It’s confusing as to how shale gas extraction offers the oil industry “a new green message”, as it was suggested last week in an interview with Shell’s outgoing chairman. Look a little closer at shale gas and it comes with all the type of problems we’re coming to expect from extracting unconventional hydrocarbons. Now that we’ve got much of the easy stuff out of the ground, it’s all getting a bit more complicated, leading to the use of new technologies to get to previously inaccessible reserves, and in so doing, creating new environmental problems we hadn’t previously envisaged. Tar sands developments in Alberta, Canada, are the obvious case in point.
With shale gas, the technology involved is called hydraulic fracturing – “fracking” for short. This involves blasting a solution of water, sand and various chemicals into the shale bed, two to three kilometres below ground, to fracture the rock and mobilise the gas. In order to get to the shale formation, operations have to drill through the aquifer, creating the potential for contamination; either from chemicals used in the process or those that are activated during fracking.
In the US, where the industry is more developed, accusations of groundwater contamination abound. If you want to see some examples, take a look at the Oscar-nominated documentary Gasland which the Co-operative helped distribute earlier this year if you want to see some examples. In response, the US Environmental Protection Agency is undertaking a review of fracking operations. We’ve suggested to government that the UK takes heed of this and imposes a moratorium on development, at least until this research is completed.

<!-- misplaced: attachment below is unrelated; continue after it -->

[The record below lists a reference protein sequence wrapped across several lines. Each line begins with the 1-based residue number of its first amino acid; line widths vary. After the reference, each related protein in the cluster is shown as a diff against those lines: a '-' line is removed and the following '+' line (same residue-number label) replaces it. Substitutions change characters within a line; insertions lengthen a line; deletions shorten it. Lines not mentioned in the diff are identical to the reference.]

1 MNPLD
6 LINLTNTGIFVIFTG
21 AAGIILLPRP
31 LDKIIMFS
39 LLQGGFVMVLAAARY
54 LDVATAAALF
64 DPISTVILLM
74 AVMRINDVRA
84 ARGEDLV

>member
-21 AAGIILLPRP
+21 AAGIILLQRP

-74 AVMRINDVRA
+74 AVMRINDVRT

But surely shale gas is good news at the global level, if it will displace much more polluting coal? Indeed, this might happen if we had a legally binding global cap on emissions (the sort of thing we were meant to have agreed on at the Copenhagen climate summit in 2009, but didn’t). Unfortunately, in the energy-hungry world that we live in, there’s just as much chance that the likes of India and China will simply burn shale gas in addition to their coal reserves as they quite fairly pursue economic development. If you don’t believe me, have a look at the situation in the US where the massive expansion in shale gas is simply helping to meet the energy demands of a growing economy that doesn’t have a carbon cap and is failing to displace coal.
Research undertaken by the Tyndall Centre (and funded by the Co-operative) suggests that burning the world’s shale gas reserves would increase atmospheric CO2 concentrations by up to 11 parts per million (ppm).That’s hardly conducive to stablising greenhouse gases – current levels of CO2 are around 392ppm and 350 is the level considered to be “safe” by many experts.
Even if this could be mitigated by capturing the emissions from shale gas with carbon capture and storage (CCS) – a very big if – there’s another problem with the green credentials of shale gas. Other emissions from the extraction process, such as methane, could actually mean its carbon footprint is more like that of coal, and these wider emissions can’t be dealt with through CCS. According to research to be published this week by Cornell University in the US: “Compared to coal, the footprint of shale gas [in terms of climate impact] is at least 20% greater and perhaps more than twice as great on the 20-year horizon, and is comparable over 100 years.”
Maybe I’m missing something, but wouldn’t diversification into renewable energy be a more credible “new green message” for the oil industry?
Chris Shearlock is the sustainable development manager at the Co-operative Group.